Henry James and American Painting

Hardback or cased
Marc Simpson, Declan Kiely, Colm Tóibín
Published 15 Jun 2017
List Price £28.95

Only available to back order


“[Adds] significantly to our knowledge and understanding.”

—Patrick McCaughey, Times Literary Supplement

“Handsome, well-illustrated . . . this impressive book illuminates James’s artistic sensibility and personal connection to turn-of-the-century art and artists.”

—L. Simon, Choice

Depicting characters like the eponymous young sculptor in Roderick Hudson and spaces like the crowded galleries in The Wings of the Dove, Henry James’s iconic novels reflect the significance of the visual culture of his society. In this book, novelist and critic Colm Tóibín joins art historian Marc Simpson and Declan Kiely of The Morgan Library & Museum to reveal how essential the language and imagery of the arts—and friendships with artists—were to James’s writing.

The authors consider the paintings, photographs, drawings, and sculpture produced by artists in James’s circle, assess how his pictorial aesthetic developed, and discuss why he destroyed so many personal documents and what became of those that survived. In examining works by figures such as John La Farge, Hendrik Andersen, and John Singer Sargent alongside selections from James’s novels, personal letters, and travel writings, Tóibín, Simpson, and Kiely explore the novelist’s artistic and social milieu. They show him to be a writer with a painterly eye for colors and textures, shapes and tastes, and for the blending of physical and psychological impressions. In many cases, the characters populating James’s fiction are ciphers for his artist friends, whose demeanors and experiences inspired James to immortalize them on the page. He also wrote critically about art, most notably about the work of his friend Sargent.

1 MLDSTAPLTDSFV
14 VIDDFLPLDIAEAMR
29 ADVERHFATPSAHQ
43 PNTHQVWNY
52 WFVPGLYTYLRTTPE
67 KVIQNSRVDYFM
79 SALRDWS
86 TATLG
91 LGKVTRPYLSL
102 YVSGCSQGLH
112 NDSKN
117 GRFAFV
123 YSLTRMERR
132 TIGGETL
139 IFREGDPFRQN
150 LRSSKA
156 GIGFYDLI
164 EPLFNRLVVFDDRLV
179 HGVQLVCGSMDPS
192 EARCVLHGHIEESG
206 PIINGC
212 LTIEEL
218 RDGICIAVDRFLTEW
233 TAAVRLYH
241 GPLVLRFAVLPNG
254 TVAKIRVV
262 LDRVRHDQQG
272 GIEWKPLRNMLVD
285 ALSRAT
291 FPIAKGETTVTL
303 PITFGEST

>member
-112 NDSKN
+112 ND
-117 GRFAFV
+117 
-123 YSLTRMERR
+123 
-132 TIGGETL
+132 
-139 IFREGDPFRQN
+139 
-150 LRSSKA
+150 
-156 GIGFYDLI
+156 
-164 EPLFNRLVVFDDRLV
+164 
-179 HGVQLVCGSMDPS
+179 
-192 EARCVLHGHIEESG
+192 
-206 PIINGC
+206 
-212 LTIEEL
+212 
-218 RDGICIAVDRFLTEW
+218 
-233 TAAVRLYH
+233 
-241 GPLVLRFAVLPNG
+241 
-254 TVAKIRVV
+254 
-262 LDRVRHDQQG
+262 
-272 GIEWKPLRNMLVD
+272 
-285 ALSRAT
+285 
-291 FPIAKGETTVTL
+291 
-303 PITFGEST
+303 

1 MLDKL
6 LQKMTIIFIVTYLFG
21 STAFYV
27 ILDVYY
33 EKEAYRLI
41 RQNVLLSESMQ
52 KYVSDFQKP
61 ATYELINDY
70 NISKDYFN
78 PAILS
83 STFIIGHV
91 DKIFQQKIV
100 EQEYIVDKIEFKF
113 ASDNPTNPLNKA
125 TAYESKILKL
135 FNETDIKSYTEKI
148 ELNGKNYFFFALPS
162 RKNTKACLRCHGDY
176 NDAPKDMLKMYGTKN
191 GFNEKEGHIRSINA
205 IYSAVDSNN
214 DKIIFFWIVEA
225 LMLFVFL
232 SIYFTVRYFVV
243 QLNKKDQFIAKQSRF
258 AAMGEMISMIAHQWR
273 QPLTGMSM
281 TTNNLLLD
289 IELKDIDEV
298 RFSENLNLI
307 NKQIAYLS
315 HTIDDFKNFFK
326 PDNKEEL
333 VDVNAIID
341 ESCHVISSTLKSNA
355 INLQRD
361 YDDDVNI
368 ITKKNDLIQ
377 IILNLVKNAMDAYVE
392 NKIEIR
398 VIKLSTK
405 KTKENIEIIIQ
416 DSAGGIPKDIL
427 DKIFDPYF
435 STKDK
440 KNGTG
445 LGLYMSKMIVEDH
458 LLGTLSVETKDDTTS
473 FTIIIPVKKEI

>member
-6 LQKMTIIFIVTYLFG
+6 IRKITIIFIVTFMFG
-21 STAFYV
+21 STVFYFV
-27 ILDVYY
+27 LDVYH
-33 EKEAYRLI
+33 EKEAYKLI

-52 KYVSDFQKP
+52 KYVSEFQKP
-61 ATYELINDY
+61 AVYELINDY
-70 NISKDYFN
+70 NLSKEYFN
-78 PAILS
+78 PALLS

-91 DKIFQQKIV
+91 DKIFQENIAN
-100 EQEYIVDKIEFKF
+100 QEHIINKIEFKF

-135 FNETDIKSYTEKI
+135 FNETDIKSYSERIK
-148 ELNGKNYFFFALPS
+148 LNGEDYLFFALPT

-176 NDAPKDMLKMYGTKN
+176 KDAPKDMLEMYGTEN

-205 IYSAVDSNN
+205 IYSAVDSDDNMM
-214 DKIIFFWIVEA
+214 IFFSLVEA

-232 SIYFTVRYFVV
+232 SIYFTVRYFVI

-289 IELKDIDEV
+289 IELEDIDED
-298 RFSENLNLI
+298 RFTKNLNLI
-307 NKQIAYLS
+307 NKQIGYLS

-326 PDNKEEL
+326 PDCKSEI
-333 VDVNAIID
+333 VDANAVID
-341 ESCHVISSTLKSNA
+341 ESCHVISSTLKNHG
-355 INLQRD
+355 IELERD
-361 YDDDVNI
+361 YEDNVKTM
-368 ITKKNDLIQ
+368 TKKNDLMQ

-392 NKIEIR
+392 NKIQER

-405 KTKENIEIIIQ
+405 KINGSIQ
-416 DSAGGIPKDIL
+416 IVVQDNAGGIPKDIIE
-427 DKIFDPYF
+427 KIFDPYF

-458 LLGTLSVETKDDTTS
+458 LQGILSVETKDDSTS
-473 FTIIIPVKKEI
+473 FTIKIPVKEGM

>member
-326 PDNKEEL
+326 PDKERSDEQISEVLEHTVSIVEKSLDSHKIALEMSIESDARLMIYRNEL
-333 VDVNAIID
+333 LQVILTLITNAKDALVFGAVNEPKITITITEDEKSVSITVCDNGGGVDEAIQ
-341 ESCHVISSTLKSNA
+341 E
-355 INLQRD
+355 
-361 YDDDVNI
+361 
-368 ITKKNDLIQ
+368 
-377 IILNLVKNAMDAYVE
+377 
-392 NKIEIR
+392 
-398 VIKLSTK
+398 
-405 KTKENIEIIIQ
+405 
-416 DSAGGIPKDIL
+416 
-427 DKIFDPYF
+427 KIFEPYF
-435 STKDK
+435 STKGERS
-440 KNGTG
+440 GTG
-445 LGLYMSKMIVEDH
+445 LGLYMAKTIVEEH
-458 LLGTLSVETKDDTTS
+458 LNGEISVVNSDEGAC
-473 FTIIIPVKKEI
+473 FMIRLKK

A refreshing new perspective on a master novelist who was greatly nourished by his friendships with artists, Henry James and American Painting reveals a James whose literary imagination, in Tóibín’s words, “seemed most at ease with the image” and the work of creating fully realized portraits of his characters.

Colm Tóibín is the author of nine novels, including The Master, Brooklyn and, most recently, House of Names. He is Irene and Sidney B. Silverman Professor of the Humanities at Columbia University.

Marc Simpson, an independent historian of American art, has worked at museums in New Haven, Washington, D.C., San Francisco, and Williamstown and has taught at Williams College. He has written on such artists as Sargent, Homer, Eakins, and Whistler.

Declan Kiely is Robert H. Taylor Curator and Head of the Literary and Historical Manuscripts Department at The Morgan Library & Museum.

Explores how the novels of Henry James reflect the significance of the visual culture of his society, and how essential the language and imagery of the arts, as well as friendships with artists, were to James’s writing.